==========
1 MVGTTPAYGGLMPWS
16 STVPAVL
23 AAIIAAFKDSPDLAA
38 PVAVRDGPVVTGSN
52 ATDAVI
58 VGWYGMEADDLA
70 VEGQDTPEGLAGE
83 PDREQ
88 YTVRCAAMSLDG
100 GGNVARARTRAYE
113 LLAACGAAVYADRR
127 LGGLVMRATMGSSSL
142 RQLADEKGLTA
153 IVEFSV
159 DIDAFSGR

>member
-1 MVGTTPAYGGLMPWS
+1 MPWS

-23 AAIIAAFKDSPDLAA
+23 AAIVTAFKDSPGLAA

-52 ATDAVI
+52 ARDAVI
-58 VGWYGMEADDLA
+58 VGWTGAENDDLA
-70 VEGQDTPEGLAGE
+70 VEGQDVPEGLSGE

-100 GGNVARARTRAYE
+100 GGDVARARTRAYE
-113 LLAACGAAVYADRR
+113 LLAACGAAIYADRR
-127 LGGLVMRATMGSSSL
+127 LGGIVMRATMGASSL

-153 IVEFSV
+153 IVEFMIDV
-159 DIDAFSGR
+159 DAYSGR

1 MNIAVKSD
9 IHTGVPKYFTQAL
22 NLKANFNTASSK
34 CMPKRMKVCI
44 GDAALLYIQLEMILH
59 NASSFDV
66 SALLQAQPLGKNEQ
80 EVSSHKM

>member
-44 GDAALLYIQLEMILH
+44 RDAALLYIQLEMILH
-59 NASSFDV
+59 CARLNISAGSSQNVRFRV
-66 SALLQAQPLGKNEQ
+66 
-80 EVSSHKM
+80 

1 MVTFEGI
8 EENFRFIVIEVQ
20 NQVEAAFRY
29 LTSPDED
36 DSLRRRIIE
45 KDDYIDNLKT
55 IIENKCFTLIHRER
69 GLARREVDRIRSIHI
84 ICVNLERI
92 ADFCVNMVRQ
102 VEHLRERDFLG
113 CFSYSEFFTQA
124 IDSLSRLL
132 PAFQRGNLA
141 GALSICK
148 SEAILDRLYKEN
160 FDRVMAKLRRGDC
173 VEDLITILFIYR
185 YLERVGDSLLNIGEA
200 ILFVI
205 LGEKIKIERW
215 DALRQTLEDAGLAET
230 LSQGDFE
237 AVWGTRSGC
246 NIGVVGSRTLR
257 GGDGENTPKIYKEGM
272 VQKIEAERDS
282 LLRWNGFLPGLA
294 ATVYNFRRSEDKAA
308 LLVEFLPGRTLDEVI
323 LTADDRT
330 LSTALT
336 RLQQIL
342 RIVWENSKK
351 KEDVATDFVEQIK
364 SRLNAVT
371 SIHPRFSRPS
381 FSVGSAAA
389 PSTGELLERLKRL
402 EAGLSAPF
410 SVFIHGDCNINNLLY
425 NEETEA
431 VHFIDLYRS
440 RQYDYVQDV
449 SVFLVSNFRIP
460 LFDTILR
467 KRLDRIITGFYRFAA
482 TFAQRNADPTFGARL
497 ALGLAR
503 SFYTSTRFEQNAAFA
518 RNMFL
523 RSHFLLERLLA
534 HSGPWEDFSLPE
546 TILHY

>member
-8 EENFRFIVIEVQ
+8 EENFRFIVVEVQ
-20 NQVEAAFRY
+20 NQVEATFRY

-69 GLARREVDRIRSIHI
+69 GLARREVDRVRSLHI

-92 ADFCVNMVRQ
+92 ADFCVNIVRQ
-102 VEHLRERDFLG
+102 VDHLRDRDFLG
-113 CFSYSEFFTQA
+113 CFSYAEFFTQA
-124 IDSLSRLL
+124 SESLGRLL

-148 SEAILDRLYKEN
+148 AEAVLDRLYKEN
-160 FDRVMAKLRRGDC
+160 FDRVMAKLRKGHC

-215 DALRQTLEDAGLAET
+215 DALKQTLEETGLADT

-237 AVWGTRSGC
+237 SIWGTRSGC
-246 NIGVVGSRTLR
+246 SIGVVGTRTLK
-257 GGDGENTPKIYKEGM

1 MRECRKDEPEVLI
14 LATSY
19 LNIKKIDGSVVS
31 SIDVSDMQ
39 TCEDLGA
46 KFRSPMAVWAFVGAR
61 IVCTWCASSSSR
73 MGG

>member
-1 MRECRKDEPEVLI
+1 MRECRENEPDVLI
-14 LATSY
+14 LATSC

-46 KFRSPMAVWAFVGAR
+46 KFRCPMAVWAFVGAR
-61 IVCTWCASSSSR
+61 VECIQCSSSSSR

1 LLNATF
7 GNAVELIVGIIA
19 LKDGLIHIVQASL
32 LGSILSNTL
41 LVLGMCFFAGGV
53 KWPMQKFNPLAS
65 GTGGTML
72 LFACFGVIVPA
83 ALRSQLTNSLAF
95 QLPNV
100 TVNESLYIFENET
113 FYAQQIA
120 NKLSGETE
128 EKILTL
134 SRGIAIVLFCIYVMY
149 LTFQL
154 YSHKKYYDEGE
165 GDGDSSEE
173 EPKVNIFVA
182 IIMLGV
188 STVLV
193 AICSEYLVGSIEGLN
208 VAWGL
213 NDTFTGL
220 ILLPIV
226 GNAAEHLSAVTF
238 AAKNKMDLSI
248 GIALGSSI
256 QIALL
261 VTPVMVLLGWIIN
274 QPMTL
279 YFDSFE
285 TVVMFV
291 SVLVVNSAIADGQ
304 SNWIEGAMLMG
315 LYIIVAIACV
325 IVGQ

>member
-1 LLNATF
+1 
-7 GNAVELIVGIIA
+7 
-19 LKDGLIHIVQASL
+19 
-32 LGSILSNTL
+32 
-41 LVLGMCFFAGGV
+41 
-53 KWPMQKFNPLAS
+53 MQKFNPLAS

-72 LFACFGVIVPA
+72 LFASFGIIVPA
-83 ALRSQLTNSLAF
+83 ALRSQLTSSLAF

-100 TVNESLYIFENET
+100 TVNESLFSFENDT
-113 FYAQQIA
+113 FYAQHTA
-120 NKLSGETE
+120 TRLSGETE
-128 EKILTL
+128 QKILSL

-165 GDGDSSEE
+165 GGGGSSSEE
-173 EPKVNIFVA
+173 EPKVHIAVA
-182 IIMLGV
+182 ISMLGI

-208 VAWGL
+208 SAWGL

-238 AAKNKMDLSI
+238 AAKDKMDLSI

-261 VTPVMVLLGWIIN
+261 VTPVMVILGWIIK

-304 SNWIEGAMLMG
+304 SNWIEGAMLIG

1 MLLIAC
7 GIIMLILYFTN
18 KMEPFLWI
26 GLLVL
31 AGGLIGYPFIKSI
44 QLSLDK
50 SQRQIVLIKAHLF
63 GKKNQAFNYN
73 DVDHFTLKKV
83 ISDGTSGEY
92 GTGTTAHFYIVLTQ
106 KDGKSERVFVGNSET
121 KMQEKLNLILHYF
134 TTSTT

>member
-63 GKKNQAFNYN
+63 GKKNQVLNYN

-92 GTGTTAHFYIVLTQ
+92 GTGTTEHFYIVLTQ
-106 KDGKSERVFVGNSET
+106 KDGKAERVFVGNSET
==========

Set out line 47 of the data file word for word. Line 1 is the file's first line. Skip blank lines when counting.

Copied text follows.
+44 RDAALLYIQLEMILH